Stroke care has been transformed since I had my stroke back in 1994. It was my 22nd birthday. I believe that my story illustrates why stroke survivors need long-term support to meet our needs and as those needs change over time.
Back in 1994, the doctors put me in an induced coma while they discussed what was wrong with me. After a week in coma, I was next in line for a brain scan which showed that there were four blood clots in my brain. I’d had a Cerebral Sinus Venous Thrombosis.
Nowadays it is clear that stroke should be treated as an emergency. Access to immediate brain scanning is widely available and more and more lives are being saved due to stroke unit care and new treatments. More people surviving stroke leads to more people needing rehabilitation and support with their resulting disabilities.
When I woke up after my stroke, I could only blink with my eyes – that was it. My arms and legs didn’t function at all. Rehabilitation started in my local hospital at first, then I was moved to a specialised rehabilitation hospital for people with head injuries in Oslo, our capital.
In total I was hospitalised for about 5-6 months. I had to find all my inner strength to relearn the most basic stuff – how to read, write, type, sit, stand, and walk again. I worked really hard to get on my feet. It was probably the hardest training session I have done in my whole life.
I was lucky: when I returned home from the rehabilitation hospital, I had an army of therapists waiting for me. The most important one for me was the physiotherapist. He helped me back to a life worth living.
That was nearly thirty years ago. But I am aware that far too many stroke survivors across Europe do not get the level rehabilitation support that I got after they are discharged from hospital. And as the new report from the Stroke Alliance For Europe shows, many, many stroke survivors continue to have unmet needs often years after their stroke.
When I eventually left the wheelchair behind me, I re-started on my life, walking like a stroke survivor with a characteristic limp due to my partially paralysed right side. And over the years, to keep balance, I had used my left side way too much and compensated by leaning, twisting and stiffening.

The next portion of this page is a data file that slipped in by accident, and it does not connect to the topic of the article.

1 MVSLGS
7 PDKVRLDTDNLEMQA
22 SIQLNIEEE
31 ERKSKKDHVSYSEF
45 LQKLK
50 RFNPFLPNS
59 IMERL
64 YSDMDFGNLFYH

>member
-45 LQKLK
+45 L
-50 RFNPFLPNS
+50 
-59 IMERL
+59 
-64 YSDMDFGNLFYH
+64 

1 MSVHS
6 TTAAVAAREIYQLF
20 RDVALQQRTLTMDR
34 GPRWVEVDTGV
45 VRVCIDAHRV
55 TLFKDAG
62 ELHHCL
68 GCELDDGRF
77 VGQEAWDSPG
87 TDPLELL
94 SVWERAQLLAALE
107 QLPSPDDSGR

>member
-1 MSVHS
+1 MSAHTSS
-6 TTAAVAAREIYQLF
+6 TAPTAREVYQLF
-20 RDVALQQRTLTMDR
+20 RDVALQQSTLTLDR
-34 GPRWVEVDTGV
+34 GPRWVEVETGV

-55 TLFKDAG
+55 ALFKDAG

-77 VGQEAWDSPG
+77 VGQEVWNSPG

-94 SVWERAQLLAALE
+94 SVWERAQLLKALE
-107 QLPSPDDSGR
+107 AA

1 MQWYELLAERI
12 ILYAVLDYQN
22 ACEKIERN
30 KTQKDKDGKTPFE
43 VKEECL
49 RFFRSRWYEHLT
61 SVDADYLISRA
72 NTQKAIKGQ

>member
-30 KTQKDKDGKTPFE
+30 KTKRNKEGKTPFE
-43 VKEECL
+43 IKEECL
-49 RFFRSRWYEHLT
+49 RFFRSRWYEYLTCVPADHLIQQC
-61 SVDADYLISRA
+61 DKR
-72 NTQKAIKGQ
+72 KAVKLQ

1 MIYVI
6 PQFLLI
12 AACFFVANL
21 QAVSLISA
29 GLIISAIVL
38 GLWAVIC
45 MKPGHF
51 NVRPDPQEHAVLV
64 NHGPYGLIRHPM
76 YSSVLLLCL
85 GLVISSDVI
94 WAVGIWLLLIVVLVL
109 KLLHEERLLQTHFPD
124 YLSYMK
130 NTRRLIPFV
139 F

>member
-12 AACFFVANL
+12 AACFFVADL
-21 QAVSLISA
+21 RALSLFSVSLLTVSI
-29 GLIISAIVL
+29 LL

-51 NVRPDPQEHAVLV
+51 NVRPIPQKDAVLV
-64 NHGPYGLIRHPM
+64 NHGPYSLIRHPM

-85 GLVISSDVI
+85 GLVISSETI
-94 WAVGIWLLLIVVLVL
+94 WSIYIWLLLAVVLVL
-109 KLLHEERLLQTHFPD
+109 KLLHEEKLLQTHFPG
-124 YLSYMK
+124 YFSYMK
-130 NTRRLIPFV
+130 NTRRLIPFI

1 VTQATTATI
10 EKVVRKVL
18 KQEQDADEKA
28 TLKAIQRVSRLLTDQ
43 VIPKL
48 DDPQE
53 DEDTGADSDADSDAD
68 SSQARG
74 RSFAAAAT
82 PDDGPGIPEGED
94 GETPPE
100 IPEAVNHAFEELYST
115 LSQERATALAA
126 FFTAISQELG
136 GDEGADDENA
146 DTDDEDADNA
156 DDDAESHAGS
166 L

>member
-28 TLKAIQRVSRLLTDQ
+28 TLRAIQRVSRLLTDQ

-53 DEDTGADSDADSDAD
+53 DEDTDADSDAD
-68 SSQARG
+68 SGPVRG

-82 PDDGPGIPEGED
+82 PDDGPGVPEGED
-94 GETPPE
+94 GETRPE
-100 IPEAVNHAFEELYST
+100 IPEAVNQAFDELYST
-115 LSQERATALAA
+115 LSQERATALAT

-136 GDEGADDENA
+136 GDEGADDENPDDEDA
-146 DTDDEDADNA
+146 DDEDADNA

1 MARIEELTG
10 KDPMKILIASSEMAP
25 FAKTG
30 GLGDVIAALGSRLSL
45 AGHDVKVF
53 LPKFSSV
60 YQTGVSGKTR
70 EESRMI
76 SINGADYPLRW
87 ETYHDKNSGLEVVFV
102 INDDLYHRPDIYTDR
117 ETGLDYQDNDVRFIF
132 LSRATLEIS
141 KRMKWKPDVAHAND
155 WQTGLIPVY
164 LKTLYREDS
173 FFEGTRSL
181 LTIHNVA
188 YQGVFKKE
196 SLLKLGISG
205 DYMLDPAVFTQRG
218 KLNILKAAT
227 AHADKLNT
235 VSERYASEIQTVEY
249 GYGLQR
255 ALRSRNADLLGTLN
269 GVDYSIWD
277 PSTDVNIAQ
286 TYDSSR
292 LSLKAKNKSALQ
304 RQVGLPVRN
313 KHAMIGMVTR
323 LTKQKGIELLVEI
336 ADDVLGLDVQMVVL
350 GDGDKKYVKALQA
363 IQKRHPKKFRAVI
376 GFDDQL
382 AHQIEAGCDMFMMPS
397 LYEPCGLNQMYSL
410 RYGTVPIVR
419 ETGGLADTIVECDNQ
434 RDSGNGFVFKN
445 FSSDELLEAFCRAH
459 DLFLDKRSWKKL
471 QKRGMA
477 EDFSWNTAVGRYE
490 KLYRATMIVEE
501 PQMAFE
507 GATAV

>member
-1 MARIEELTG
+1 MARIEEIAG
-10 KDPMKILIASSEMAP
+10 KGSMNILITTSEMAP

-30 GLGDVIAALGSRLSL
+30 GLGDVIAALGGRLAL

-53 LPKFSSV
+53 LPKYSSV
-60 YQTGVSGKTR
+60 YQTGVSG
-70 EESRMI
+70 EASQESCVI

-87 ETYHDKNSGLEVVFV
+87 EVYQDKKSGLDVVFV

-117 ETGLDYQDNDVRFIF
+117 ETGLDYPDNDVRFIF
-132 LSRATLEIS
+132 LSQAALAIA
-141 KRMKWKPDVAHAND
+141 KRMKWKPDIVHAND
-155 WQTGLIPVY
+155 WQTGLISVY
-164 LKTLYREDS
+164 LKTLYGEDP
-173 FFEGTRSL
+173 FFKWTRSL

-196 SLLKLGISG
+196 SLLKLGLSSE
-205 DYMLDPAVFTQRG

When you end up walking a bit funny and certainly not correctly, the body pays you back. I had a series of injuries and needed renewed specialist physiotherapy. With spasticity and a partially paralyzed right side it is important to exercise to prevent severe muscle stiffness, painful muscle spasms and contractions. But it must be the correct amount of exercise. Too much, too fast can be the one and only thing that ruins a week. So you need support from people who understand the impact of stroke. I still need to get expert help and support from my physiotherapist to be able to do the exercises correctly due to missing body awareness and loss of function.
As time has passed, I have also got quite a lot of pain in my body due to my ”funny” walk and swerving around in the world. This neurological pain led me back to the use of wheelchairs in my daily life. So, seven years ago I went through pain rehabilitation at the same hospital where I started to walk again.
We learnt how to think of the pain as our friend and not the enemy – I especially think of my nagging neuropathic pain which had been dragging me through the mud of depression for some time.
During these 3 weeks of rehabilitation we also had some interactive theory sessions to help us better understand the different kinds of pain we can experience and how to master the challenges. In these group settings, we often came up with a lot of possible solutions ourselves and we leant a lot from each other as well.
The occupational therapist had a lot of tools that I still use today – like making a weekly plan where I categorised my activities into MUST do – SHOULD do; how to “refill” energy – and when to rest. I still use that same tactic whenever I feel like the “train” moves too fast.
I know by experience that when I am active I can keep both my pain and spasticity at a distance, so I try to do as much of it as I can tolerate before the pain takes over and the gain of moving is lost. To be active and exercise also keeps us “sane” and physically able to tackle more of our daily lives. Physical and psychological health often go hand in hand.
Throughout my stroke journey I have been lucky enough to be able to access specialist support which has helped me to keep mobile and independent. I have been shocked to read in “The unmet needs of stroke survivors in Europe” how many stroke survivors are left without even the most basic support.
As the report says, “A life saved is a life worth living”. My story shows that with the right support and with determination, people can overcome enormous challenges. It is time that the long term needs of stroke survivors and their carers were better understood and action taken to meet those needs. We all deserve a decent life.